The UFC was purchased by Zuffa just over a decade ago and has been charging towards global domination ever since. Sure, the NFL, MLB, NBA and NHL (well, maybe not the NHL) playoffs and championship contests annihilate the UFC ratings-wise but the premier MMA organization is gaining at a rapid pace. Take into account the combined several hundred years of history the 4 “major” professional leagues hold and it is glaringly apparent that the UFC and its stars are closing the gap like a fat dude towards a parked Roach Coach.

Comparing the UFC’s ratings and popularity with the aforementioned leagues is somewhat asinine and it would not be fair or rational to compare athletes from other sports with UFC fighters – but you have visited Cagepotato.com. We have never been accused of being fair or rational and matching fighters with their counterparts from around the world of other sporting organizations seemed as logical as a booze-filled headset.

Anderson Silva and Michael Jordan

Michael Jordan has become the benchmark to which all athletes are measured, although the comparisons have transcended far beyond the realm of athletics. Any activity or event draws comparisons to #23 (or #45 whatever). From Ken Jennings being the Michael Jordan of Jeopardy, to Joey Chestnut being the Michael Jordan of gluttony or Peter North being the Michael Jordan of male climax volume, Jordan is synonymous with superiority. In every single poll taken in the last decade regarding the “Top 100 NBA players in History” the battle is for #2 through #100. Michael Jordan is considered the greatest of all time in his medium (and I am not talking about minor league baseball).  Anderson Silva, with his perfect 15-0 record and 10 consecutive title defenses in the UFC, has done things that may never be accomplished again in the history of mixed martial arts. Some day a fighter may come along (if he hasn’t already *foreshadowing*) and surpass Silva’s records but until his numbers fall, Anderson Silva is the Michael Jordan of MMA – period.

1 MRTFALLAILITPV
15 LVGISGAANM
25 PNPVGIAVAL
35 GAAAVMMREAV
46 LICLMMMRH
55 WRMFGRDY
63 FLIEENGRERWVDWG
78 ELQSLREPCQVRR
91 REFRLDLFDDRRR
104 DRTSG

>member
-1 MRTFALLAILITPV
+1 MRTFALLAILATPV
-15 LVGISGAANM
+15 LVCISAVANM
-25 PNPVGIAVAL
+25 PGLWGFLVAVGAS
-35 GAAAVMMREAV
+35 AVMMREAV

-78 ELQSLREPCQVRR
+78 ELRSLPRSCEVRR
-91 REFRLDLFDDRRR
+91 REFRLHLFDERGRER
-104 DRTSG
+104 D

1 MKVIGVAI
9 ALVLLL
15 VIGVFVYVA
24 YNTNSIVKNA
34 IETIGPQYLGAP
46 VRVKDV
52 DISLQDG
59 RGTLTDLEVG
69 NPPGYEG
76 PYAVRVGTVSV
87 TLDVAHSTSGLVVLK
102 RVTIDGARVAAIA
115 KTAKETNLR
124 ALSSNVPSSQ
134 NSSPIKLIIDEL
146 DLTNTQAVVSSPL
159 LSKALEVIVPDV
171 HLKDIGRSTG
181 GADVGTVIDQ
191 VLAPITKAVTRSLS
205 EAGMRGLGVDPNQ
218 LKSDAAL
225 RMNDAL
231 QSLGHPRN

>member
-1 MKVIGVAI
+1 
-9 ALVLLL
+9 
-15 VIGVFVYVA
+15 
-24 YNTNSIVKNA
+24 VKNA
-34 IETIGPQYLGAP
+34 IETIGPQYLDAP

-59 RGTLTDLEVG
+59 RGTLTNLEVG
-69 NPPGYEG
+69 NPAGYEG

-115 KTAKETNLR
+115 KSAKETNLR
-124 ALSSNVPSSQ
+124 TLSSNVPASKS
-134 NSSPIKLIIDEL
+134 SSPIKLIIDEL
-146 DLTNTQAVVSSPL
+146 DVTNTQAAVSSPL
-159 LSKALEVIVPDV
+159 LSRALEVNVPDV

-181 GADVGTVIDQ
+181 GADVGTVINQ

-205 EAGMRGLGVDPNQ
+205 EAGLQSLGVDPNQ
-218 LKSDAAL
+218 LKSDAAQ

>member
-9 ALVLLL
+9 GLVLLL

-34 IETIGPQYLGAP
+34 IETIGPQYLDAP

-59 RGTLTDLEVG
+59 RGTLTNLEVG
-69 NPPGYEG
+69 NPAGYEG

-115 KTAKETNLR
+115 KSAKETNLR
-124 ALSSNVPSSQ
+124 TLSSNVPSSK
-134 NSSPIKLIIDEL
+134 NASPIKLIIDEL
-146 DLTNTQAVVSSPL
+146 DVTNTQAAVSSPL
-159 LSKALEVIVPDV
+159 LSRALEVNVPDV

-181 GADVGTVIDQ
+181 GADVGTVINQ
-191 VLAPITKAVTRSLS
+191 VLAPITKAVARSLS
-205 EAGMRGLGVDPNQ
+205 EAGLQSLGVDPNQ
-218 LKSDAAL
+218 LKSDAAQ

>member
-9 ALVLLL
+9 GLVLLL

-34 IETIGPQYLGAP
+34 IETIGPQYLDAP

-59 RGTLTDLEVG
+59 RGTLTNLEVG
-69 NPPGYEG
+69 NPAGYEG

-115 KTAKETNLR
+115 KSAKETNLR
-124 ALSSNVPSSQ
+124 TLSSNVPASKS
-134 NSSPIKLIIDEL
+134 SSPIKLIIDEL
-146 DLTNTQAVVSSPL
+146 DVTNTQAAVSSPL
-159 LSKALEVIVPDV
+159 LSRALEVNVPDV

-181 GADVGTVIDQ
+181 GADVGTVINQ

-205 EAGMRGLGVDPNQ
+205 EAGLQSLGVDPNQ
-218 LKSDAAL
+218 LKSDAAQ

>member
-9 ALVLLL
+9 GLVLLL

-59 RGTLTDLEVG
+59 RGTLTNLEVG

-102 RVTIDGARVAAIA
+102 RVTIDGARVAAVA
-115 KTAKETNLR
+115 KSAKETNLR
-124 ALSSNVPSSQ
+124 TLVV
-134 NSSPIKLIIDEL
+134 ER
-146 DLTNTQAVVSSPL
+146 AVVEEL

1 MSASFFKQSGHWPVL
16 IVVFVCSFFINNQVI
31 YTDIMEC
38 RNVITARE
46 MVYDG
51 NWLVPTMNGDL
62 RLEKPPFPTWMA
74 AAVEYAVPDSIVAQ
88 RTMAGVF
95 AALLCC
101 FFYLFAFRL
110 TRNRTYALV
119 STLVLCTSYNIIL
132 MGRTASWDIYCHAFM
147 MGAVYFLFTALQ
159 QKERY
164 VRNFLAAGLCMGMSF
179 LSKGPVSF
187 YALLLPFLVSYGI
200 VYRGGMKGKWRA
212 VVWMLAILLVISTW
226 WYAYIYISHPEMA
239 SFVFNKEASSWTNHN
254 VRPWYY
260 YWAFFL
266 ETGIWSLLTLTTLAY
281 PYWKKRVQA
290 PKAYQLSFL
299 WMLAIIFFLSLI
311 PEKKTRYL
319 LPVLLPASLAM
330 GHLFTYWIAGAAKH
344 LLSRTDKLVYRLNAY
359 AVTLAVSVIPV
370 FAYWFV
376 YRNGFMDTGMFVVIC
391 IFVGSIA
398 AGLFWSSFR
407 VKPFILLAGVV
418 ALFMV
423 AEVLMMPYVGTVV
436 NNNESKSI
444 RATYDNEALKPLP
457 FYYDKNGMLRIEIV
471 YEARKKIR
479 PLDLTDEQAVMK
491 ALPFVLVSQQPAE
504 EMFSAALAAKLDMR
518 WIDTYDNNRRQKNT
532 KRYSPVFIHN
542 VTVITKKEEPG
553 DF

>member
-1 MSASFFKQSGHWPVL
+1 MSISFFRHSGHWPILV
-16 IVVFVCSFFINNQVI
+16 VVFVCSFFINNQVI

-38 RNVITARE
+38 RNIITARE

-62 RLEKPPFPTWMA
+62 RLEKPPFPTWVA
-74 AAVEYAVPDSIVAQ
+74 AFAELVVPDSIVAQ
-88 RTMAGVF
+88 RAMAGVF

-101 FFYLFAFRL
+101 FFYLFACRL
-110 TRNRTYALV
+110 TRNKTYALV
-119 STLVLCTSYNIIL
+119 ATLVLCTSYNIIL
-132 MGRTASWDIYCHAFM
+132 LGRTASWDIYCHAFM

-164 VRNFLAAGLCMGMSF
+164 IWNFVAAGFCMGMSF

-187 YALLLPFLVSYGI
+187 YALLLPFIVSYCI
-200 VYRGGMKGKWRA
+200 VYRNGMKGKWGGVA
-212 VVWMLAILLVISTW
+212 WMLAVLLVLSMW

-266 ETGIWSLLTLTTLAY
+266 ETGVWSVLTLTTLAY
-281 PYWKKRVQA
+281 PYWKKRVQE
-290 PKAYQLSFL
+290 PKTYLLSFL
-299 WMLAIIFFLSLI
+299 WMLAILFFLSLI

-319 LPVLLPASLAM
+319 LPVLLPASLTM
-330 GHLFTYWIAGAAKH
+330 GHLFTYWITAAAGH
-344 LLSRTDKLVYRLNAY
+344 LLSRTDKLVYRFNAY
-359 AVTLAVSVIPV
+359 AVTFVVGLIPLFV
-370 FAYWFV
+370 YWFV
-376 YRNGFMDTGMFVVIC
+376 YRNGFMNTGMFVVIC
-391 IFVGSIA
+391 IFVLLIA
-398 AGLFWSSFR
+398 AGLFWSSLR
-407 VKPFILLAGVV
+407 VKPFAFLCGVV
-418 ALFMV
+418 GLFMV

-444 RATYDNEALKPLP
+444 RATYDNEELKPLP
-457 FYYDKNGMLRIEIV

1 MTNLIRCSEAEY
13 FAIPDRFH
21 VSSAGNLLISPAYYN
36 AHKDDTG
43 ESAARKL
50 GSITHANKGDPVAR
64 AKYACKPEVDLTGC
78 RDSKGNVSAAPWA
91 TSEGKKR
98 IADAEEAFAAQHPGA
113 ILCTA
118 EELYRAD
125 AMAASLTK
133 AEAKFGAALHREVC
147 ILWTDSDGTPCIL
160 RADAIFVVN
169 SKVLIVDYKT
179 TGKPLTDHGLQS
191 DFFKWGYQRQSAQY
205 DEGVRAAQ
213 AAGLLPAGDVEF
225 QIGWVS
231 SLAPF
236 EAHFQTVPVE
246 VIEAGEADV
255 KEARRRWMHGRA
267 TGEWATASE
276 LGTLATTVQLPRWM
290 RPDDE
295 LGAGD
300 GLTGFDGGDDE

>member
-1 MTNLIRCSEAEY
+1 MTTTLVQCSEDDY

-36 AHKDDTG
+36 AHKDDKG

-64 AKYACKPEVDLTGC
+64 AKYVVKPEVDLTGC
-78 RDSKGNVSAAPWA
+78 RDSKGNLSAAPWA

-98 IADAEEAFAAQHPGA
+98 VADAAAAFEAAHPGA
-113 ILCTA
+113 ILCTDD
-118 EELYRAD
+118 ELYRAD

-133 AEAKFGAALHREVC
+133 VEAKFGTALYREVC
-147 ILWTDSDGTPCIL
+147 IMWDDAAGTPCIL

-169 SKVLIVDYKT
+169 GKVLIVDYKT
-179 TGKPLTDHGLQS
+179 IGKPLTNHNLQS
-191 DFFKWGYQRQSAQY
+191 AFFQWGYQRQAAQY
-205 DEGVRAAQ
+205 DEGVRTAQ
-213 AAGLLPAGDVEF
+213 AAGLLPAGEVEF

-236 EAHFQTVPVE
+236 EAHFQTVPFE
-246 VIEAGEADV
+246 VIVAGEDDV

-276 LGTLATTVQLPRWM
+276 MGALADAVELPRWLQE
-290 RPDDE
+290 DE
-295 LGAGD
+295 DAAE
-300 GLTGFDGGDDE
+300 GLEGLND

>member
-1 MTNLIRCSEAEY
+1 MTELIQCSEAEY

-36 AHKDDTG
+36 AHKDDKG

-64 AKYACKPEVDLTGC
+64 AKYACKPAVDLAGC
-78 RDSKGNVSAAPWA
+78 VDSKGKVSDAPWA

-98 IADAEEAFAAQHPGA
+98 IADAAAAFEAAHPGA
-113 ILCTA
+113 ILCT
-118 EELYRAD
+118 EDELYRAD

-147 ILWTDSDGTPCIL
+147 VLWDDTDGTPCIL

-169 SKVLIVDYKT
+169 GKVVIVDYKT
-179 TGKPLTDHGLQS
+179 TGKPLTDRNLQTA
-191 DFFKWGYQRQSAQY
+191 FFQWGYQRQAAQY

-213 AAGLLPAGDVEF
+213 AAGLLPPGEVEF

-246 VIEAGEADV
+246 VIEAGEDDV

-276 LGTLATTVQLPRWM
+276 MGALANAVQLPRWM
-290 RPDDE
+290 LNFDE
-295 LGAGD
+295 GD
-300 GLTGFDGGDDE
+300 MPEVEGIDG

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Don’t Worry, We Can Look Forward to Plenty of Bickering on This Season of TUF


(Dana White only has three looks: The “Life is Good”, The “Bouncer”, and the “Fuck You and the Horse You Crushed With Your Obesity”, displayed here.) 

If there of any of you left who haven’t grown tired of the, for lack of a better word, tiresome formula that The Ultimate Fighter has devolved into over the years, which is to say, fighters argue–>training montage–>coaches argue–>fighters argue–>actual fight, then boy do we have good news for you. Not only are you going to be treated to the verbal back-and-forth of one Roy Nelson and one Shane Carwin throughout the season, you are more than likely going to see “Big Country” and UFC President Dana White at each others throats as well, as both men have basically been taking a fat steaming dump on the others chests via various MMA media outlets lately. Metaphorically, of course.